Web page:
Sam Dunn is a Toronto anthropologist,
bassist for death metal band Burn to Black, and the co-director and
face of the successful 2005 Metal 101 documentary Metal: A
Global Metal traverses the world’s host spots
to see how these varying cultures have made this style of music
their own, as well as how they’ve had to deal with oppressive
governments and limited freedom.
Dunn and his co-director Scot McFayden begin logically in Brazil, as most heavy music fans
associate this country with Sepultura and the massive outdoor
concert Rock in Rio. It’s a familiar metal fanboy setting fitting
with the Wacken adventure in his first film, and an excellent way to
transition into his new subject matter.
A trip to Japan shows it as
a polite, positive and fun experience, with conflict coming from
contrasting styles of traditional, extreme output to even a choir of
teenage girls singing over ex-Megadeth’s Marty Friedman for the TV
series Death Panda.
A strong contrast is China, whose expert there
expresses that metal is their output to show their inner hate among
a culture with so many people and so much repression. Indonesia has
a similar “hate” scene, where a band member somehow manages to
explain an anti-Zionist message while at the same time wearing an
Dunn challenges his contradictions, and while the
artist tries to explain, it leaves a bit of a bad taste. For me, the
most interesting bits take place within the Middle East and India,
whose conservative religious traditions have led the kids there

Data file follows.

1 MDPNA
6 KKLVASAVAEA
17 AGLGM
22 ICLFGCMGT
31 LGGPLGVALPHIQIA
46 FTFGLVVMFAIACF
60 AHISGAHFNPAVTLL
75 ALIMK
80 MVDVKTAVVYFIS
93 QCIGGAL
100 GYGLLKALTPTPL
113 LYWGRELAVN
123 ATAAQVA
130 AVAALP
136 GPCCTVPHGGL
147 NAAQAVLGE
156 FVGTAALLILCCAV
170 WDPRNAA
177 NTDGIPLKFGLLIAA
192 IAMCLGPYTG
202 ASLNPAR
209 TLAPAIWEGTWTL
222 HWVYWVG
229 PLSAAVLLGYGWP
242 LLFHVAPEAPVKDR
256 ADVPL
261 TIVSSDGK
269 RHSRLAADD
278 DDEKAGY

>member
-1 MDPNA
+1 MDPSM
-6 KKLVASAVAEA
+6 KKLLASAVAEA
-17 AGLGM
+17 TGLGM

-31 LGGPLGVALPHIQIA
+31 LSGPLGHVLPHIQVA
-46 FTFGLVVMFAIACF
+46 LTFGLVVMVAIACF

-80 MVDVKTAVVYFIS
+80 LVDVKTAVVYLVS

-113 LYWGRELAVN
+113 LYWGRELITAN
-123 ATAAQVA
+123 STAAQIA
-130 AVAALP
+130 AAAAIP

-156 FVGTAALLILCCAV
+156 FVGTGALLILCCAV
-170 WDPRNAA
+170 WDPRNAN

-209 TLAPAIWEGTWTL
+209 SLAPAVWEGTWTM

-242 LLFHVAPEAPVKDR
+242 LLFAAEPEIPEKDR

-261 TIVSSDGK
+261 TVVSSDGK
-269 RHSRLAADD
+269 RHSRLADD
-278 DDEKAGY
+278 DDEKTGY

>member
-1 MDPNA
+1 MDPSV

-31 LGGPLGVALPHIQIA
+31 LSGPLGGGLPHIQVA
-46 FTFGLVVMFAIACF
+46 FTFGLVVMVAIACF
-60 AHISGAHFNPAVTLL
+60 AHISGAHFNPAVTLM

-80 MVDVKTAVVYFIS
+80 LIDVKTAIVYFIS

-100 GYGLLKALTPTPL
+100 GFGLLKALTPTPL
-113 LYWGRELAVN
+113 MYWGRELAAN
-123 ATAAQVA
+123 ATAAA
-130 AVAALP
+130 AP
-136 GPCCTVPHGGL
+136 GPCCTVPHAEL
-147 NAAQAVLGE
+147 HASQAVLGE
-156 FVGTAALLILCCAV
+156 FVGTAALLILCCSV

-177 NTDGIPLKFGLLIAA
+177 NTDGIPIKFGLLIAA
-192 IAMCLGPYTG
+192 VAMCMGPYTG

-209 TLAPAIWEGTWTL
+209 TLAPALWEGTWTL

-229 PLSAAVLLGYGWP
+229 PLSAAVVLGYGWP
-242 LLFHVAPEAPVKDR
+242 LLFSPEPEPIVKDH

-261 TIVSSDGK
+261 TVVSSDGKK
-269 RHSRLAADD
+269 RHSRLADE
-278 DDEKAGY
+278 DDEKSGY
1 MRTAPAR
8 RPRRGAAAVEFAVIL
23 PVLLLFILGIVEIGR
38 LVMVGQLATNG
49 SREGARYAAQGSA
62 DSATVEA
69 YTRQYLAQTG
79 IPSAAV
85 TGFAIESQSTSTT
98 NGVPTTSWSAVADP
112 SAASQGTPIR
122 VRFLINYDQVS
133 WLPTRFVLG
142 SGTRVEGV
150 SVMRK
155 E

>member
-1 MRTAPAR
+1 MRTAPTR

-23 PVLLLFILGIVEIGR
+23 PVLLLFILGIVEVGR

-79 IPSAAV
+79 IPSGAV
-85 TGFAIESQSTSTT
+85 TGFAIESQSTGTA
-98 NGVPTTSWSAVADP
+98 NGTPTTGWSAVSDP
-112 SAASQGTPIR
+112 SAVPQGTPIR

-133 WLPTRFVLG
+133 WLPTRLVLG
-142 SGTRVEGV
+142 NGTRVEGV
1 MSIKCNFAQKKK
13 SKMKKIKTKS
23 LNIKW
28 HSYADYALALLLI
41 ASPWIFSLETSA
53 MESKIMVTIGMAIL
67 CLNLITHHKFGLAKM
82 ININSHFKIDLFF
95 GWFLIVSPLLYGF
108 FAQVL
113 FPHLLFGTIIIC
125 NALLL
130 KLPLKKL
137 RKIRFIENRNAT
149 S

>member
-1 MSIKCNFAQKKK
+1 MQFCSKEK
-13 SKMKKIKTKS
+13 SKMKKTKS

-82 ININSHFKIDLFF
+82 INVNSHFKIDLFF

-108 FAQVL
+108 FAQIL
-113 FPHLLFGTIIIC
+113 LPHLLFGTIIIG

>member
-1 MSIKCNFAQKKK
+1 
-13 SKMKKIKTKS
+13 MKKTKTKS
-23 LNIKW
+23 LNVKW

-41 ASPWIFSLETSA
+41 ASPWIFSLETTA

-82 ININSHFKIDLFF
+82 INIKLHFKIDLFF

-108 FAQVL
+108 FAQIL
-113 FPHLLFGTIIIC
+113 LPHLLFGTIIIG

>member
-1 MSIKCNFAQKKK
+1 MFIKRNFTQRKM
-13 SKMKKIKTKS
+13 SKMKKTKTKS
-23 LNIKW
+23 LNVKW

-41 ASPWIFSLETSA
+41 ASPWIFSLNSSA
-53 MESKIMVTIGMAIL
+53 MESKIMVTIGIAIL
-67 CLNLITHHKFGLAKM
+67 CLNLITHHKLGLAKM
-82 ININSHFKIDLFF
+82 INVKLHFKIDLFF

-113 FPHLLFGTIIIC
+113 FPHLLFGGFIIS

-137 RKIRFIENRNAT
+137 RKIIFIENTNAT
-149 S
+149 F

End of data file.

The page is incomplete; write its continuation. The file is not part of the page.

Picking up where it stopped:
desperate to vent their struggles against the conformity of arranged
marriages and Bollywood.
The best comment comes from the statement
of an Israeli metaller that daily life in the city, the living, are
what is scary, and that the fantasy/gore elements of extreme metal
are what is fun and not scary at all. The big names in metal that
you would expect, such as Slayer and Iron Maiden, are littered
throughout the film to their appearances to tell stories of bizarre
incidents that have taken place to them in their trips around the
globe notable is a pretty brutal conflict in Indonesia at a
Metallica concert, however with Global Metal, the fans in these
countries the real stars, and it is less about shoulder rubbing and
defense of the genre than it is about an actual headbangers journey.
While a logical follow up to what Dunn began a couple years ago,
there’s more to learn here for the metal fan, and for the non-metal
fan, maybe they care more about Iranian children escaping the
country to see Bruce Dickinson sing than they do about meeting Dio.
It is among the best music documentaries I have ever seen, and my
only dissatisfaction with it is that once it was over, I couldn’t
immediately go into the special features menu and watch extended